Friday, November 30, 2007

The Myth of Race

Race is a construct fostered by history and convenience. There is scientifically speaking nothing to the concept of Race. In fact it was the WHO (World health Organization) that recommended dropping race from its queries. What race is- is a set of inherited genes that may or may not depend on each other. The genes for leukemia present at a high rate in the black population has nothing to with the melanism. There are people in parts of china who live in areas with high rates with malaria who pass on and have leukemia at higher rates.

So if I call the collection of inherited autism genes a race it is every bit as valid. The only context you could argue is historical. So Even if you eliminate environmental triggers that may or may not exist the child or adult is still autistic.

I have included an Amazon Link to one of the seminal works in this area below


Saturday, November 24, 2007

Henry & Victoria

Henry worked in the market. He sold fish. Every morning victoria would bring him the fish to sell. Victoria was once a happily married woman. Long flowing blond hair once graced her head. A lovely rounded face that beamed. Now all long gone. Victoria worked with edward at the docks. She wears a bandanna catching the sweat from her forehead. At times, the random fishhook placed there for expediency would catch and blood would trickle. The twins blood and tears founded her world. Wrinkles layed their claim to her beauty. She ached.
Henry would setup his tent at dawn. He would wait until victoria came by with the morning catch. He would sometimes see her far up the walkway coming into view. She was hunched over. The basket of fish carried on her back was heavy. The old women who were once jealous, were now quite satisfied. They would jeer as she made her way down the main walkway of the market past them. They were cruel in way only another woman could be. Henry would watch her as she made her way down. The sun rose from behind her. She walked in light. The morning light would glisten off the sweat and blood. She was beautiful. Henry knew she was even more beautiful now than she ever was.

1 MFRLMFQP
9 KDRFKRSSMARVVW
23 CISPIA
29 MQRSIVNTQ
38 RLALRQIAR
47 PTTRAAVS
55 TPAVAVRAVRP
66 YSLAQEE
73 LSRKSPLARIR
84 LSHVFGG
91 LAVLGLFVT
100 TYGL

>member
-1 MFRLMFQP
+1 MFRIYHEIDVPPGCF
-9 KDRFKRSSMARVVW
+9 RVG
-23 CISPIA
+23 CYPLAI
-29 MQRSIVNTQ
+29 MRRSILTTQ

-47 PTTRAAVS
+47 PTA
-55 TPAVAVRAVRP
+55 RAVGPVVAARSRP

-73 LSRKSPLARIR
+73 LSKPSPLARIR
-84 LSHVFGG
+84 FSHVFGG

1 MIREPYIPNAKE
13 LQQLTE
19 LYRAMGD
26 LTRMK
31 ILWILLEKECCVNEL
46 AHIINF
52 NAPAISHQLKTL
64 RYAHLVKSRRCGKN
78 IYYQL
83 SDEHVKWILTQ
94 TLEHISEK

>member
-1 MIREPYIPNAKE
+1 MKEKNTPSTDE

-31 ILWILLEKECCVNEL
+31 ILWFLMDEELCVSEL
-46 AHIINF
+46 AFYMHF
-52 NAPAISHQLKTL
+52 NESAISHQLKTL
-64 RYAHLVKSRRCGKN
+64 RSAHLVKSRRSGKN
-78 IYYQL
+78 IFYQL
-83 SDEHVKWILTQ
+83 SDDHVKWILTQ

Victoria's husband was a fisherman just like edward. The fishermen fed the village. They braved the seas. They were heroes in the eyes of the village folk. Only the bravest and strongest worked the nets. The village's main staple was fish with assorted vegetables and the occasional meat.
Henry dreamed the dreams of heroes. He was the mighty fisherman that fed the village. They would have starved without him. He would come home to his beautiful wife. She would be hunched over such that in order to kiss her he had to sit down first. In his dream, He could even pick up the child in arms despite the child's size.
The rock that gouged her husband's head was huge. Despite the blood loss he survived. Ever since then she worked for edward. She would prepare the lines. She would untangle them adding hooks and sinkers if necessary. She enjoyed these tasks at the start of her day. It was the easiest on her. Later she would reel in the lines. She had deep well worn grooves in her hands. "The fish line cuts cleanly." She said aloud. No response was required. "The salt water naturally heals the wounds."
Henry had a gentle face everybody enjoyed. He worked until the fish was gone, sometimes till dusk. He was always amazed to realize that at the end of the day, the very people he knew his whole life would mistakenly miscount their change or hand the wrong money or foreign currency. They went to school together in many cases. He imagined the rocks that hit their heads must have been very small. "Victoria was smart. She never made a mistake." he thought. Everyday he wondered if edward was to make his way down today. He never met edward.
Victoria's day started when most people's ended. It was a ritual. A ritual that validated her love, their marriage. She fed him.She faithfully clothed and washed her husband. No man should know the humiliation of being changed like a baby. Her husband didn't know. She would smile with bitter tears watching her husband play with the toys meant for their child. She has the child she never wanted. She never thought of throwing him off the bridge killing him. She loved him. His love for her though now un-nuanced and simple, was strong as it ever was. The pain of what could have been is integral to the purity of the love she practiced everyday. They are inseparable.
Henry loved victoria. He understood her love for her husband. He imaged them together with her child. Henry knew he could be a good father. He made a place for her in his home. The extra bed next to his was always clean and untouched. It was adorned with flowers for her time to time. Henry knew she would never abandoned her child. Henry knew patience. The bed next to hers was extra long with walls affixed to both sides.
She never did move in. She understood the love henry offered. She already had that kind of love.
Henry knew pain. There were days victoria never showed.
Many years later henry still dreamed of being a fisherman capturing fish. The place set aside for victoria was ready as it ever was to receive his love. He, one night after capturing his mighty fish, in his sleep died happy. He lived happy.